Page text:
Lamentations: Kinah 13: Ka
Or Ha-hayyim (Hayyim ibn Attar, 18c. Morocco) understands ka as referring to a moment in the past. The term refers to that midnig
ht in the book of Genesis when Avraham (Abraham), the first patriarch, rescued his nephew Lot. (Genesis 14) As Avraham was victorious at midnight, so would the Jews overcome the Egyptians at midnight. Another approach can be suggested.
Perhaps ka does not refer to the past, but to the future.
Consider the following: night in the Torah symbolizes suffering and exile. Hazi takes it a step further. It is not only night, but it is the night of the night — midnight, the time of the deepest suffering and exile, when the voice of God seems silent. Hence, the Torah here states ka-hazot.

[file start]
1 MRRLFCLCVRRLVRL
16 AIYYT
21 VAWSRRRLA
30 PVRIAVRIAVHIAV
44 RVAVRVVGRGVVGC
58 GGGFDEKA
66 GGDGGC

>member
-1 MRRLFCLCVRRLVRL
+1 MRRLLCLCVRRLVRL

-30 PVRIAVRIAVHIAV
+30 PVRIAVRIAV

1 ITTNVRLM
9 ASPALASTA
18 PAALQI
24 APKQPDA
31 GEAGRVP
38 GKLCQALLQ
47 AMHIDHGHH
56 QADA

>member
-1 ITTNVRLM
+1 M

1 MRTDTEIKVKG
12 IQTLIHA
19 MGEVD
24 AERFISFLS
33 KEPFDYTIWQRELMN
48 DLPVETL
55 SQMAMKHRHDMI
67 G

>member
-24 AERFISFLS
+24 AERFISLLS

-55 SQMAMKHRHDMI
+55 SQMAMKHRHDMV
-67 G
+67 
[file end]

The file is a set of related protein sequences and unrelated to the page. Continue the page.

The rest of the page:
As we were saved from Egypt, so will we in the future, survive other midnights – other times of pain and despair.
In the will of Yossele Rakover, a fictitious last testament left in the ruins of Eastern Europe, this idea of ka-hazot is expressed powerfully. There it states: “I believe in the sun, even when it does not shine. I believe in love, even when I am alone. I believe in God, even when He is silent.”
What is true about the nation of Israel is similarly true about individual lives. Often God intervenes precisely when one thinks there is no hope.
Rabbi Shlomo Carlebach, of blessed memory, reinforced this message in his comment on the sentence, “As for me, I trust in Your kindness, my heart will rejoice in Your salvation.” (Psalms 13:6) He suggested that the Psalmist is telling us that our faith in God should be so great that we rejoice in His salvation even before we are saved – even when it is still dark.